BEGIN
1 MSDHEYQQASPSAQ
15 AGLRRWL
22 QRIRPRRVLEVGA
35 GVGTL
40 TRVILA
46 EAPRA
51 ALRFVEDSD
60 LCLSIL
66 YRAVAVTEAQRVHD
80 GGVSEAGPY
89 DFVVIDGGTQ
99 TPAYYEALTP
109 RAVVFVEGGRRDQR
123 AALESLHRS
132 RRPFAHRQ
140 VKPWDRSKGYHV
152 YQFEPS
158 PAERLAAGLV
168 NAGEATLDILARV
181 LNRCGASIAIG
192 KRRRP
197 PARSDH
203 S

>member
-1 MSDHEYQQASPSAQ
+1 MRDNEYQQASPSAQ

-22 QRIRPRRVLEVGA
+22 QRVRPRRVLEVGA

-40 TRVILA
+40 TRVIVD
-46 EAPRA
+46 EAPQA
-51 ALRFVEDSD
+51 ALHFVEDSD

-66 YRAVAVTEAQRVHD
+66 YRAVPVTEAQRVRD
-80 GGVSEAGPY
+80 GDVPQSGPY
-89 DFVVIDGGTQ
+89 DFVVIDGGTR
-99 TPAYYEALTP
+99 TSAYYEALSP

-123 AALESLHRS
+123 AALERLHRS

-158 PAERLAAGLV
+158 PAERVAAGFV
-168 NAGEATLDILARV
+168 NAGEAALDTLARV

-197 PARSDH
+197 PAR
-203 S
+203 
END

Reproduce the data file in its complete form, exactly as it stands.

1 MSDHEYQQASPSAQ
15 AGLRRWL
22 QRIRPRRVLEVGA
35 GVGTL
40 TRVILA
46 EAPRA
51 ALRFVEDSD
60 LCLSIL
66 YRAVAVTEAQRVHD
80 GGVSEAGPY
89 DFVVIDGGTQ
99 TPAYYEALTP
109 RAVVFVEGGRRDQR
123 AALESLHRS
132 RRPFAHRQ
140 VKPWDRSKGYHV
152 YQFEPS
158 PAERLAAGLV
168 NAGEATLDILARV
181 LNRCGASIAIG
192 KRRRP
197 PARSDH
203 S

>member
-1 MSDHEYQQASPSAQ
+1 MRDNEYQQASPSAQ

-22 QRIRPRRVLEVGA
+22 QRVRPRRVLEVGA

-40 TRVILA
+40 TRVIVD
-46 EAPRA
+46 EAPQA
-51 ALRFVEDSD
+51 ALHFVEDSD

-66 YRAVAVTEAQRVHD
+66 YRAVPVTEAQRVRD
-80 GGVSEAGPY
+80 GDVPQSGPY
-89 DFVVIDGGTQ
+89 DFVVIDGGTR
-99 TPAYYEALTP
+99 TSAYYEALSP

-123 AALESLHRS
+123 AALERLHRS

-158 PAERLAAGLV
+158 PAERVAAGFV
-168 NAGEATLDILARV
+168 NAGEAALDTLARV

-197 PARSDH
+197 PAR
-203 S
+203 